<loader readonly="yes" type="pflash">/usr/share/OVMF/OVMF_CODE_4M.ms.fd</loader>
virt-managerautomatically adds an
nvramelement. That's fine, let it. I figured this out by looking at the documentation for enabling Secure Boot in a VM on the Debian wiki, and using the same trick as for how to switch chipsets that I explained above. Okay, yay, so now secure boot is enabled, and we can install Windows 11! All good? Well, almost. I found that once I enabled secure boot, my display reverted to a 1024x768 screen. This turned out to be because I was using older unsigned drivers, and since we're using Secure Boot, that's no longer allowed, which means Windows reverts to the default VGA driver, and that only supports the 1024x768 resolution. Yeah, I know. The solution is to download the virtio-win ISO from one of the links in the virtio-win github project, connecting it to the VM, going to Device manager, selecting the display controller, clicking on the "Update driver" button, telling the system that you have the driver on your computer, browsing to the CD-ROM drive, clicking the "include subdirectories" option, and then tell Windows to do its thing. While there, it might be good to do the same thing for unrecognized devices in the device manager, if any. So, all I have to do next is to get used to the completely different user interface of Windows 11. Sigh. Oh, and to rename the "w10" VM to "w11", or some such. Maybe.
In truth, the histories of Arpanet and BBS networks were interwoven socially and materially as ideas, technologies, and people flowed between them. The history of the internet could be a thrilling tale inclusive of many thousands of networks, big and small, urban and rural, commercial and voluntary. Instead, it is repeatedly reduced to the story of the singular Arpanet.Kevin Driscoll goes on to highlight the social aspects of the modem world , how BBSs and online services like AOL and CompuServe were ways for people to connect. And yet, AOL members couldn t easily converse with CompuServe members, and vice-versa. Sound familiar?
Today s social media ecosystem functions more like the modem world of the late 1980s and early 1990s than like the open social web of the early 21st century. It is an archipelago of proprietary platforms, imperfectly connected at their borders. Any gateways that do exist are subject to change at a moment s notice. Worse, users have little recourse, the platforms shirk accountability, and states are hesitant to intervene.Yes, it does. As he adds, People aren t the problem. The problem is the platforms. A thought-provoking article, and I think I ll need to buy the book it s excerpted from!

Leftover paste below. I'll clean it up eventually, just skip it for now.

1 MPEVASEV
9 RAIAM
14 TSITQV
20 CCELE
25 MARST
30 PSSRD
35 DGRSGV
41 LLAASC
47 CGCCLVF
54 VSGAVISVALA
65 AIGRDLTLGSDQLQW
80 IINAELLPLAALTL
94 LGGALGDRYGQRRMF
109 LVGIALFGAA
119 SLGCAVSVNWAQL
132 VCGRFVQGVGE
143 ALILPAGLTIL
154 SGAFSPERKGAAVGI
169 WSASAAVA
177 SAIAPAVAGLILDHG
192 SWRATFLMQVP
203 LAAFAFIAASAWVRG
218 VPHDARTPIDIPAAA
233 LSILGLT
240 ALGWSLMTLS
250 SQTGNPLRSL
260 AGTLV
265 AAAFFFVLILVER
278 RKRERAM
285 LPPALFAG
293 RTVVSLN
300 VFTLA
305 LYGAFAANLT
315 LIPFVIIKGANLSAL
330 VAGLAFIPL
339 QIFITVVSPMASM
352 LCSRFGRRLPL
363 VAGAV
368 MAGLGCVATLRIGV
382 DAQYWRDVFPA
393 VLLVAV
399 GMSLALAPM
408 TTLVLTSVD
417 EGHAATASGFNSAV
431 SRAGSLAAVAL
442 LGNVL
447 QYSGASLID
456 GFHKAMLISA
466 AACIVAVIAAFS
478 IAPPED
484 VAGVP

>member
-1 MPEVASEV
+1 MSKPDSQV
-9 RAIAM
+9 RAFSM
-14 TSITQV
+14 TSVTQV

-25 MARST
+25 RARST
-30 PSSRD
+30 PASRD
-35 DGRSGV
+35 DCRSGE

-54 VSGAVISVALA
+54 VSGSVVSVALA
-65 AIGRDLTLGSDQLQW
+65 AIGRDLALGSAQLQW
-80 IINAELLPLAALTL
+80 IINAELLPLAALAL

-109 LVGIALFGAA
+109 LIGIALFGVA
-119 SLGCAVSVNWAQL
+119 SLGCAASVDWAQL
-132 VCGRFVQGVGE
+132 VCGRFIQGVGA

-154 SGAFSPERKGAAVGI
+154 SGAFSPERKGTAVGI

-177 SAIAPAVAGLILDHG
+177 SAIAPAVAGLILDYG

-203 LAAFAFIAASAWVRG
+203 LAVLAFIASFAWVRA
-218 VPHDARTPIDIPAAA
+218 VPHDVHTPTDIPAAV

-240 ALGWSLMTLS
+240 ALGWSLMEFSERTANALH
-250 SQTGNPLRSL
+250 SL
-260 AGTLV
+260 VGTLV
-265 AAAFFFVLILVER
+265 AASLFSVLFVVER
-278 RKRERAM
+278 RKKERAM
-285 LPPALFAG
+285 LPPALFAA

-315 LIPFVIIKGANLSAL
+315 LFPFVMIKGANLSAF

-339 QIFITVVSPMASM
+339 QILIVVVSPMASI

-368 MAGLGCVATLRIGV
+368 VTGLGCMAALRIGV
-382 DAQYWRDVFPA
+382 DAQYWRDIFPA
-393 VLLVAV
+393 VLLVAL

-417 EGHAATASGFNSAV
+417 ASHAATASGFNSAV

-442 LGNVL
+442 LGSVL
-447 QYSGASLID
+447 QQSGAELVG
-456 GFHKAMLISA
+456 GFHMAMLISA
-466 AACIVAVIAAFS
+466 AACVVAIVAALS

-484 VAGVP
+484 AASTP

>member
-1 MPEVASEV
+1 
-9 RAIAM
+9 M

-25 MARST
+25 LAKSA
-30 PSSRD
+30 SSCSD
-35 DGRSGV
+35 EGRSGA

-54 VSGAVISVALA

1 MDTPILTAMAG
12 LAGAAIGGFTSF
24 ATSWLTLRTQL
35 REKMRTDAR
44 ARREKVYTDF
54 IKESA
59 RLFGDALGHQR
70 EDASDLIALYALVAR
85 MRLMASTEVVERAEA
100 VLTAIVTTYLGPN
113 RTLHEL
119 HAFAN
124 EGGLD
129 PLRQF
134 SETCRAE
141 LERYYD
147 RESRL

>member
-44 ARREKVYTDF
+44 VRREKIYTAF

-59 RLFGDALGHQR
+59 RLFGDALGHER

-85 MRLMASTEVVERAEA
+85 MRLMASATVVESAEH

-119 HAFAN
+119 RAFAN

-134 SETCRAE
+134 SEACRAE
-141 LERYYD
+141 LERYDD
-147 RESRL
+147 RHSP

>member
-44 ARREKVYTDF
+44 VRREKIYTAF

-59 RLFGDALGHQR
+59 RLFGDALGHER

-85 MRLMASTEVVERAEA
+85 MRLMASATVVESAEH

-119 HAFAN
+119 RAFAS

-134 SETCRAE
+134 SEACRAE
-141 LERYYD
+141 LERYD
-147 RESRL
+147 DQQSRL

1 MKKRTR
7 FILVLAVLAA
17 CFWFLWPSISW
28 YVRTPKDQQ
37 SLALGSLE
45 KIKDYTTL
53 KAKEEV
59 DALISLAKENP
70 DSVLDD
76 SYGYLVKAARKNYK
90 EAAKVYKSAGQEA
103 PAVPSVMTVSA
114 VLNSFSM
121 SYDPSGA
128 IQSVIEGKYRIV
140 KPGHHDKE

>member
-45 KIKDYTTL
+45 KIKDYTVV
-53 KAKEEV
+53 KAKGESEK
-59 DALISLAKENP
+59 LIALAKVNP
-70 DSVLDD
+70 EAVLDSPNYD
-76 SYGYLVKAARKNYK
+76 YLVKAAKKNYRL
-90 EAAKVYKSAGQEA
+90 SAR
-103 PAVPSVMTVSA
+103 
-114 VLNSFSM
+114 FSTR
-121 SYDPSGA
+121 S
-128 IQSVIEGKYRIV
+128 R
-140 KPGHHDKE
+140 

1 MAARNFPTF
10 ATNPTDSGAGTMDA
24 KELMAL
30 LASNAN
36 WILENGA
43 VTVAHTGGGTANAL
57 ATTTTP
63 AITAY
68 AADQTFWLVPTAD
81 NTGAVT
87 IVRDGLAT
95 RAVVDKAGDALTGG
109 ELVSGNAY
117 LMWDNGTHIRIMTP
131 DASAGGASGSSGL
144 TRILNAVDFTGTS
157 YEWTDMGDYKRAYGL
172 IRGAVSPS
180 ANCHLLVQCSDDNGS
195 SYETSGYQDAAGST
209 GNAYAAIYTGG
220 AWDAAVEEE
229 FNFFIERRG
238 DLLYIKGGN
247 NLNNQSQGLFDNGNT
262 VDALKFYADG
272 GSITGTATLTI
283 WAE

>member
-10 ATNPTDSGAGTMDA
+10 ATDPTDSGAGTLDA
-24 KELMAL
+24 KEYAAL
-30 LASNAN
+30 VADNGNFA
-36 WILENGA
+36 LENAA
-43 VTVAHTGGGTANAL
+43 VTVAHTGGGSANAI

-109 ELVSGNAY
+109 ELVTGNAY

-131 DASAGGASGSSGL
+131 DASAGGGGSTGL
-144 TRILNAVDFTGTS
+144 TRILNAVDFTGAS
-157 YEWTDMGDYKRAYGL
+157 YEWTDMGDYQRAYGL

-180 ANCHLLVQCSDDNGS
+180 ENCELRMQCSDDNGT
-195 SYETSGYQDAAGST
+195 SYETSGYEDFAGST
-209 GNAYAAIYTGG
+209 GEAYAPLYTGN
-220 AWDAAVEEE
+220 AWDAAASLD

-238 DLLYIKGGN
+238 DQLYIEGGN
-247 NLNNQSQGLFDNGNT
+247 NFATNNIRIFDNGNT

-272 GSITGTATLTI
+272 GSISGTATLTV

apton Debian or Ubuntu can and this project integrates all CRAN packages (plus 200+ BioConductor packages). It will work with any Ubuntu installation on laptop, desktop, server, cloud, container, or in WSL2 (but is limited to Intel/AMD chips, sorry Raspberry Pi or M1 laptop). It covers all of CRAN (or nearly 19k packages), all the BioConductor packages depended-upon (currently over 200), and only excludes less than a handful of CRAN packages that cannot be built.
bspmThe r2u setup can be used directly with
dpkgor any other frontend to the package management system). Once installed
apt update; apt upgradewill take care of new packages. For this to work, all CRAN packages (and all BioConductor packages depended upon) are mapped to names like
r-bioc-s4vectors: an r prefix, the repo, and the package name, all lower-cased. That works but thanks to the wonderful bspm package by I aki car we can do much better. It connects R s own
apt. So we can just say (as the demos above show)
install.packages("brms")and binaries are installed via
aptwhich is fantastic and it connects R to the system package manager. The setup is really only two lines and described at the r2u site as part of the setup.